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Prayer on the 9 anti-violence march features appearance by Common, calls for business development

Pastor John Hannah of the New Life Covenant Church Southeast on Saturday led the eighth annual Prayer on the 9 march and urged called for business development in the Grand Crossing neighborhood.

Pastor John Hannah leads marchers down 79th Street towards the Dan Ryan expressway Saturday afternoon.
Pastor John Hannah (center) leads marchers down 79th Street towards the Dan Ryan expressway Saturday afternoon.
Jermaine Nolen/Sun-Times

Vernice “Mrs. Sully” Sullivan sat in a chair on Saturday morning and smiled as the she thought back on the ways the Grand Crossing neighborhood had changed in the 62 years she has lived there.

Sullivan, who moved to Chicago from Ohio in 1957, is full of optimism for her neighborhood and would like to see more young entrepreneurs choose Grand Crossing to open their businesses.

“I love where I live,” Sullivan said. “With all of its bumps, bruises or what have you.”

Sullivan was one of hundreds to gather on Saturday at 79th Street and Greenwood Avenue for the eighth annual Prayer on the 9 march.

Led by Pastor John Hannah of New Life Covenant Church Southeast, the annual march seeks to bring awareness to the scourge of gun violence in the city. But the event was also an opportunity for leaders to highlight new community developments and urge business owners to open shop in the area.

The pre-march events this year also featured a surprise appearance by recording artist and actor, Common, who spoke to the crowd about the new Art in Motion charter school, which is slated to open to students this fall in South Shore.

Common is a financial backer of the new school, which was proposed by New Life Covenant Church.

Common made a surprise appearance Satuday at the Prayer on the 9 anti-violence march.
Common made a surprise appearance Satuday at the Prayer on the 9 anti-violence march.
Jermaine Nolen/Sun-Times

“We know this school can be something that can really enhance our community,” Common said from a stage before the march. “I’ve been blessed to have been able to go out and see things and I have to bring it back home to our children so that they can go farther than I have.”

Speaking to the crowd, Hannah said he was committed to improving the Grand Crossing neighborhood, starting with the anticipated grand opening of a newly constructed church building, which will be better able to serve its large congregation and the community, he said.

The new building, that is being built at 7700 S. Greenwood Ave., is expected to open later this year. Hannah said the new facility will be built like a theater, so that plays and concerts can be performed for the community.

“When we move into our new building, thousands of people will be hitting this community on a regular basis. We are not just building a church,” Hannah said.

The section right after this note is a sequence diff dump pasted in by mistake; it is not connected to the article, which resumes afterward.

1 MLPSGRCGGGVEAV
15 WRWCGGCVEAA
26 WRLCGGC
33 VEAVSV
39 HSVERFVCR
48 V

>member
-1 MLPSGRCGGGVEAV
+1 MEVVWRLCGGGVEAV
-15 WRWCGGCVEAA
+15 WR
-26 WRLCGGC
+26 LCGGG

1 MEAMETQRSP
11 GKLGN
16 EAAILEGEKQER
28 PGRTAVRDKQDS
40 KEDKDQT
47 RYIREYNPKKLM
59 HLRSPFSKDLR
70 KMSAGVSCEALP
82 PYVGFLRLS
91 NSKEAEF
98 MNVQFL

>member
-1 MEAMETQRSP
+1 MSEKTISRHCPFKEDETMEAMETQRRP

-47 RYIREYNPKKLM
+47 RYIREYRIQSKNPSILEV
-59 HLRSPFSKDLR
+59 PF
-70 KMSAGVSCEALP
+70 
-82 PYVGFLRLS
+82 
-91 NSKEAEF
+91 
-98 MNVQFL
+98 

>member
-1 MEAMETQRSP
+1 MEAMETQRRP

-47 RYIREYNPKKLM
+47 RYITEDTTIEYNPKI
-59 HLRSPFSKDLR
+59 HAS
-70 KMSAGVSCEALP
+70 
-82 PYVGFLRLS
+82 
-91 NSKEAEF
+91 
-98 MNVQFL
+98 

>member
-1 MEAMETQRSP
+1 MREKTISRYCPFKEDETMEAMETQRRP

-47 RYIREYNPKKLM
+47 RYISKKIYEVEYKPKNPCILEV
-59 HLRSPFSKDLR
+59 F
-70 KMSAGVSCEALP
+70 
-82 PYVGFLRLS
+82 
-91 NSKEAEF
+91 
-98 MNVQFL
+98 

Sullivan, who lives in the 7600 block of South Cottage Grove Avenue, said she was excited for the new building.

“I think [having the church] will help us hold on to our neighborhood,” she said.

Victoria Robinson was one of four members of New Life Covenant Church to receive a $1,000 check on Saturday in appreciation of her community service.
Victoria Robinson was one of four members of New Life Covenant Church to receive a $1,000 check on Saturday in appreciation of her community service.
Jermaine Nolen/Sun-Times

New Life also used the march to announce four $1,000 awards to members of its congregation.

Sullivan was one of them, and received her award for having lived in the neighborhood for more than six decades. Another, Victoria Robinson, was awarded for being the member of the church who gave the most time in community service. Other winners included a recent high school graduate, who was given the money in the form of a college scholarship, and a single mother.

As the marchers made their way towards the Dan Ryan Saturday afternoon, they carried a banner with the names of young people who had lost their lives to gun violence.

As a show of solidarity, the two-mile stretch from Greenwood to the expressway was lined with community members offering prayers for the families affected by the violence.

One marcher, Maxi Simon, said she hopes the group’s presence on Saturday and the new church will deter violence in the neighborhood and lead to a new day for her community.

“We want to let our presence be known,” Simon said. “Our church is being built down the street and things around here are going to change. We want people to know that we are a part of this community and we are not leaving.”

Community members on Saturday along the route of the Prayer on the 9 anti-violence march.
Community members on Saturday along the route of the Prayer on the 9 anti-violence march.
Jermaine Nolen/Sun-Times